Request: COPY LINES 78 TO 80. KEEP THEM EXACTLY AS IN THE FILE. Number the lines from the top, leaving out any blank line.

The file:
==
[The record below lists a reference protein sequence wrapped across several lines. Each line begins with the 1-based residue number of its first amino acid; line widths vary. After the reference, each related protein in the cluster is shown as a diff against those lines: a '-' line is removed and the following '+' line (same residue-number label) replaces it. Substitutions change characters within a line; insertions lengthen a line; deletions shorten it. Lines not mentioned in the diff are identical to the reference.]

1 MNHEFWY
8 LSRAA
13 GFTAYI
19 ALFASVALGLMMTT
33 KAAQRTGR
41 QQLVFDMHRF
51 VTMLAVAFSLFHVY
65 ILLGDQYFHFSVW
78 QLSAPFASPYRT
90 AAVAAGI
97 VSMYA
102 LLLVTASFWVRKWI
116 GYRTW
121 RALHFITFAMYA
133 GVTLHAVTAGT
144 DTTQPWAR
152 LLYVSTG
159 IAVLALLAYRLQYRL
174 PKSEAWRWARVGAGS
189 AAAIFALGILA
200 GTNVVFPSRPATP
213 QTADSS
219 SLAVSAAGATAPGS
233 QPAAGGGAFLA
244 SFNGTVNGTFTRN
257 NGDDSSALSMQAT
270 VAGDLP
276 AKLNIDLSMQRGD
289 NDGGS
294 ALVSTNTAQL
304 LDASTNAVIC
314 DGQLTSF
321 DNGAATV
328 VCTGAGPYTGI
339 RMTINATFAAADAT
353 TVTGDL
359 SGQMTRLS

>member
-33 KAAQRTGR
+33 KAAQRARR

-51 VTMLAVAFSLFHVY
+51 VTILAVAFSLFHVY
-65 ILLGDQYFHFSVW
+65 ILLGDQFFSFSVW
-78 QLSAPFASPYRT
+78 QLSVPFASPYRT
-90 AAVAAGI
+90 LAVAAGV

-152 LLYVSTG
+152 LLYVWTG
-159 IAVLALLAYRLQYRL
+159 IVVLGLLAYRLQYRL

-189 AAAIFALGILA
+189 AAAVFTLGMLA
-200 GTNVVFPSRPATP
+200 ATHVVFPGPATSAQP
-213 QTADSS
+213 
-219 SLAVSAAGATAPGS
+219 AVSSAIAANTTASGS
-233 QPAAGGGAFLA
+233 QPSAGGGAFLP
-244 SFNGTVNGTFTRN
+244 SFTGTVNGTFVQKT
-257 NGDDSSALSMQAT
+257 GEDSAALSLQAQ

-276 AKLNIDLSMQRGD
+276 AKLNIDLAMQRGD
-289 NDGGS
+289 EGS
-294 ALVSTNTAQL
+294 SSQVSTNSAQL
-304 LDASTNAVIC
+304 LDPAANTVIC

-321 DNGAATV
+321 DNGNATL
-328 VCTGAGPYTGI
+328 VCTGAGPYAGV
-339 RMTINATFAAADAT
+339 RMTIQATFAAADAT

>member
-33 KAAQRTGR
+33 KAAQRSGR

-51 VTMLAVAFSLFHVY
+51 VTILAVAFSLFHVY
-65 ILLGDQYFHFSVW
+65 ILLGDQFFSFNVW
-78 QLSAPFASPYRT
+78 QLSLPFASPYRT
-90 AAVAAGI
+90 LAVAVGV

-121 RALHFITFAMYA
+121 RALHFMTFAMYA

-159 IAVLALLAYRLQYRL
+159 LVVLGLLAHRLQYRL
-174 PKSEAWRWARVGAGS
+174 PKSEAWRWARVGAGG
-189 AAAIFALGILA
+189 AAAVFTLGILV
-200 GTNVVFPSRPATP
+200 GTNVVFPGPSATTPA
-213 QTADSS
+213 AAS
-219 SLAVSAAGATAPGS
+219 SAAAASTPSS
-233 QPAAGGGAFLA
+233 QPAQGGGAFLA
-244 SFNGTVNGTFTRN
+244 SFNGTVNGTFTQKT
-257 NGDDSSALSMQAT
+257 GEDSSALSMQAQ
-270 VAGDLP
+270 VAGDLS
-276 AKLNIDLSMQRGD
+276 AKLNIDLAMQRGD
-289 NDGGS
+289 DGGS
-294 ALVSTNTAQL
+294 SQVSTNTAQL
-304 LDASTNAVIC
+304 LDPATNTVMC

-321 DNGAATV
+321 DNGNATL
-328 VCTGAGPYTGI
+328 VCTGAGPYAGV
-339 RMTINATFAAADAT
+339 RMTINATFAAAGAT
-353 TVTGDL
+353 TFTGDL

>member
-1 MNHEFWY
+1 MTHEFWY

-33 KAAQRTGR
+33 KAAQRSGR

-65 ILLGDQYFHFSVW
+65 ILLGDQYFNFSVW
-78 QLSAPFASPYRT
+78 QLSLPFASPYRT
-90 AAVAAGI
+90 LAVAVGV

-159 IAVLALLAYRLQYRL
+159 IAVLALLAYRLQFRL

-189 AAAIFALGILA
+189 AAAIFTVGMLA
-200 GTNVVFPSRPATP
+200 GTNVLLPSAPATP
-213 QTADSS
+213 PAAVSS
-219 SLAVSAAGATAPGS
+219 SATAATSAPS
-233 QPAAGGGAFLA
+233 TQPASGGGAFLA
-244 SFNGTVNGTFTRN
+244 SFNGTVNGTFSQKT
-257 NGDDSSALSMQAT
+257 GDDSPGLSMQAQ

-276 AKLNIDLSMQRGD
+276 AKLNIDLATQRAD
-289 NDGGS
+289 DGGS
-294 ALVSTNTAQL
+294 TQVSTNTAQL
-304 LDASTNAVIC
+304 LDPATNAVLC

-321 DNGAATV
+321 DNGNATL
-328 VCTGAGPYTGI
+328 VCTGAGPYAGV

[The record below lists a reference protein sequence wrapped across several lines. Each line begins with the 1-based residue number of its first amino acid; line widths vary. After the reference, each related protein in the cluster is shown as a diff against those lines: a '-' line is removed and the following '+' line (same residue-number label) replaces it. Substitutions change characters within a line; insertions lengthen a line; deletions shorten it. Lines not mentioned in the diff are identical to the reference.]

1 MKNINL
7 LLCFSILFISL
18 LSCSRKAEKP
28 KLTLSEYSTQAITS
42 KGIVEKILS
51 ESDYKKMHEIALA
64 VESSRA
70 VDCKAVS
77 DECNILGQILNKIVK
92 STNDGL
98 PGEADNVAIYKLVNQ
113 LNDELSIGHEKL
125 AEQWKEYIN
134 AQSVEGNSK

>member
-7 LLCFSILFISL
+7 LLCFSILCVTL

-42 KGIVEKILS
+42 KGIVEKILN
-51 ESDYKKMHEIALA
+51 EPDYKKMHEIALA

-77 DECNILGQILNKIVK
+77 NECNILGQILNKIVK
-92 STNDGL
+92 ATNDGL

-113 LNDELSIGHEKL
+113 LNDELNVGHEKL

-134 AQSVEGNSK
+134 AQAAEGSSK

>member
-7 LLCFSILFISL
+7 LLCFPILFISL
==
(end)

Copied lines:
-328 VCTGAGPYTGI
+328 VCTGAGPYAGV
-339 RMTINATFAAADAT